Treating and Preventing Neck Pain
Neck pain is a common experience among adults, and one of the reasons people are most likely to seek care from a chiropractic office. Although chiropractic is often thought of as a field devoted to back pain, the neck is part of the spinal column, and maintaining its comfort and function is necessary for the health of the rest of the body. Being a complex structure, there are many ways in which things can go wrong in the neck, but many ailments can be treated through means that don’t rely on drugs or surgery. There are also some ways in which people can reduce their risk of incurring long-term neck pain, which we want all our patients to be aware of.
The Structure of the Neck
There are seven vertebrae in the spine’s cervical region that make up the neck bones. All but the top two are separated by discs consisting of a gelatinous nucleus and a rubbery outer ring. Nerves leading to the shoulders and down into the arms emerge from canals in the neck vertebrae, which is why swelling in this area can cause nerve dysfunction in the upper limbs. Muscles called the levator scapulae connect the top vertebrae to the shoulders, and muscles called suboccipitals connect the upper vertebrae to the base of the skull. There are also muscles in the neck that connect vertebrae to each other and run from the skull to the mid-back and shoulders. Pain in these muscles can be referred along their length, and tightness in them can cause strain in the muscles that balance them.
As with vertebrae further down, the cervical vertebrae are connected to each other by facet joints in their rear. These joints are cushioned by cartilage and lubricated by fluid produced by synovial tissue.
Injuries and Diseases
When a person’s head is rapidly swung forward and then back, as commonly happens during car crashes, they are likely to immediately feel pain. It is a good idea to seek emergency care after this sort of event, or when neck pain is accompanied by fever, difficulty balancing, or loss of bladder or bowel control. However, symptoms resulting from acute injuries can be delayed, and an emergency room may refer a patient for complementary care in a chiropractic office once their problem has been identified and stabilized.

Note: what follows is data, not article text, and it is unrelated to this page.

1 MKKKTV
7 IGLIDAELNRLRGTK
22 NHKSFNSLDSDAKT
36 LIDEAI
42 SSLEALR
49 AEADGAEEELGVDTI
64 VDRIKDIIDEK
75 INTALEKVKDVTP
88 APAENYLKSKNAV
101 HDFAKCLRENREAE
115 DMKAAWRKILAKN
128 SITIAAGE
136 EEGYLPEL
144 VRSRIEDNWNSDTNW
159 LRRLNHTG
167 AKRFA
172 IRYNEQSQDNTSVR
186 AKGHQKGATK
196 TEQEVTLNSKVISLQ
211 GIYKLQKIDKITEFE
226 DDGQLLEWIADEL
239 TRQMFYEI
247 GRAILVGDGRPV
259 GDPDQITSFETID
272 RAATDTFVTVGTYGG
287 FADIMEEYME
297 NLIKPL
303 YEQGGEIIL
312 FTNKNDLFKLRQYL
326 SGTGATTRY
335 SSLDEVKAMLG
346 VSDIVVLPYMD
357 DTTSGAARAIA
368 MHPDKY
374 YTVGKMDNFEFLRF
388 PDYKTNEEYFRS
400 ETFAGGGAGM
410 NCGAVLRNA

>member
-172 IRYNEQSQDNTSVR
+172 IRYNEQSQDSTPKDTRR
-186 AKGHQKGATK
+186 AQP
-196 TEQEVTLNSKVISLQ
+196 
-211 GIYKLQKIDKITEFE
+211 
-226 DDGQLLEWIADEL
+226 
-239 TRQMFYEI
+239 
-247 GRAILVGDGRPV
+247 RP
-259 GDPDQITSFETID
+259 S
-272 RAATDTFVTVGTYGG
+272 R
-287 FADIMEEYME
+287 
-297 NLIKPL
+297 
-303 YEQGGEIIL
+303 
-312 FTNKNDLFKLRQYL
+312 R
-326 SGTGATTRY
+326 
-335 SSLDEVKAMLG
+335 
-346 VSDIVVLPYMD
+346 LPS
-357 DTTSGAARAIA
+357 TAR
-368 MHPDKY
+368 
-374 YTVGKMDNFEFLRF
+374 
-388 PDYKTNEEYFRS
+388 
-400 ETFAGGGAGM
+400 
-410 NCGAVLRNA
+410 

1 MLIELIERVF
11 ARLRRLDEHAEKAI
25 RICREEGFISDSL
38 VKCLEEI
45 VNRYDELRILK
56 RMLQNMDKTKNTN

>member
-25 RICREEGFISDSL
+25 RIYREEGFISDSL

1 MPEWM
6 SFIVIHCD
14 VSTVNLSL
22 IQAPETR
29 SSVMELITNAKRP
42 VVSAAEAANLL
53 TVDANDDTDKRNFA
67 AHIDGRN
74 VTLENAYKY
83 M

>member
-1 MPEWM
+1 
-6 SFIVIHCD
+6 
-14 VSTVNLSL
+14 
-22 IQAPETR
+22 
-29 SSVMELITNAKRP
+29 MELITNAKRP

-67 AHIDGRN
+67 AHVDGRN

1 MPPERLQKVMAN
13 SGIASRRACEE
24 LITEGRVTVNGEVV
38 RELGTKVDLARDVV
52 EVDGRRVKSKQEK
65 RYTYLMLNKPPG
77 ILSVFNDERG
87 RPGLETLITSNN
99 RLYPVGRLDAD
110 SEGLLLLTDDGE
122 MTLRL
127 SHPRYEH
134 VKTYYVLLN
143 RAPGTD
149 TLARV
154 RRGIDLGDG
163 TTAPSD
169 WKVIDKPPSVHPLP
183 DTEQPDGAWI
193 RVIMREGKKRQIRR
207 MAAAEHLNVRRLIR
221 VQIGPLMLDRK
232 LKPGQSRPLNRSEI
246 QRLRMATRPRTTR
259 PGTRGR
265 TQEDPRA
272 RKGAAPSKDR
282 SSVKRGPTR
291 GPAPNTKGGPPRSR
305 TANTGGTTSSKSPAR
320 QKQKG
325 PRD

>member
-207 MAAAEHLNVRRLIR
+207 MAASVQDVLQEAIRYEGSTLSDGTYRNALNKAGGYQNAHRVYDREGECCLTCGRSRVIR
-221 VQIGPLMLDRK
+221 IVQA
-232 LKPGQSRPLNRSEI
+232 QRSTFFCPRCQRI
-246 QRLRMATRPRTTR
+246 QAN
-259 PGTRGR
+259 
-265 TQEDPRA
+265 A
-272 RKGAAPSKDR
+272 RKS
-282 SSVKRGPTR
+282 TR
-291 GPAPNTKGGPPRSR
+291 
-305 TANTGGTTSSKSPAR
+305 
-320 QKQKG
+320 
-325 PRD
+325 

Often, neck pain is chronic (lasting more than three months) or recurring due to gradual breakdown in the neck’s tissues. Spinal discs gradually lose fluid over the course of a person’s life, and by the time they are in their sixties, the discs have become less effective shock absorbers and can more easily become herniated. Wear to cartilage or synovial membranes can prompt inflammation, and if the vertebrae are being stressed, they may develop bony spurs which would put more pressure on nearby soft tissues. Treatment will be more effective if this is caught early.
How Chiropractors Help
Chiropractic offices utilize several pain relief techniques, including spinal adjustments to mobilize dislocated tissues back into place. This will often remove impingements on nerves and muscles, allowing them to rebuild with less discomfort to the patient. Chiropractors also commonly prescribe therapeutic exercises and use non-drug anti-inflammatory treatments, such as therapeutic massages, low-level laser, and electric muscle stimulation.
To prevent relapses, many chiropractors also offer lifestyle advice to prevent unnecessary strain on the neck. This can include postural corrections, better workout warm-ups, and cooldowns, and advice on home office redesign to reduce harm from poor typing posture. Many offices can also help patients acquire more supportive or specialized pillows if their sleep or driving habits are straining their necks.